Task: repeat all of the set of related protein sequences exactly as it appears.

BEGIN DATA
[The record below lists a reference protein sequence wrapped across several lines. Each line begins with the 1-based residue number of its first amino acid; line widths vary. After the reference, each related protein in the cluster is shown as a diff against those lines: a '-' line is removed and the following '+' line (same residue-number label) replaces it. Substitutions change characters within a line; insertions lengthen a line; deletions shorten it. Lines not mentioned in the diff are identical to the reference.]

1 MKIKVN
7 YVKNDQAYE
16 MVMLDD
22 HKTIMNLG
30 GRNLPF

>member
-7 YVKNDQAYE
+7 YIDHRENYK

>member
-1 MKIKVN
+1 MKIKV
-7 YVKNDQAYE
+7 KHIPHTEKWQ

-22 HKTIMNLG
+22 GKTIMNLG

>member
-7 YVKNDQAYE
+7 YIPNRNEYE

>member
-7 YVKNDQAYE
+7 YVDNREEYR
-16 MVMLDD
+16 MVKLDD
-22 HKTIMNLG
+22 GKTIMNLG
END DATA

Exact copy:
[The record below lists a reference protein sequence wrapped across several lines. Each line begins with the 1-based residue number of its first amino acid; line widths vary. After the reference, each related protein in the cluster is shown as a diff against those lines: a '-' line is removed and the following '+' line (same residue-number label) replaces it. Substitutions change characters within a line; insertions lengthen a line; deletions shorten it. Lines not mentioned in the diff are identical to the reference.]

1 MKIKVN
7 YVKNDQAYE
16 MVMLDD
22 HKTIMNLG
30 GRNLPF

>member
-7 YVKNDQAYE
+7 YIDHRENYK

>member
-1 MKIKVN
+1 MKIKV
-7 YVKNDQAYE
+7 KHIPHTEKWQ

-22 HKTIMNLG
+22 GKTIMNLG

>member
-7 YVKNDQAYE
+7 YIPNRNEYE

>member
-7 YVKNDQAYE
+7 YVDNREEYR
-16 MVMLDD
+16 MVKLDD
-22 HKTIMNLG
+22 GKTIMNLG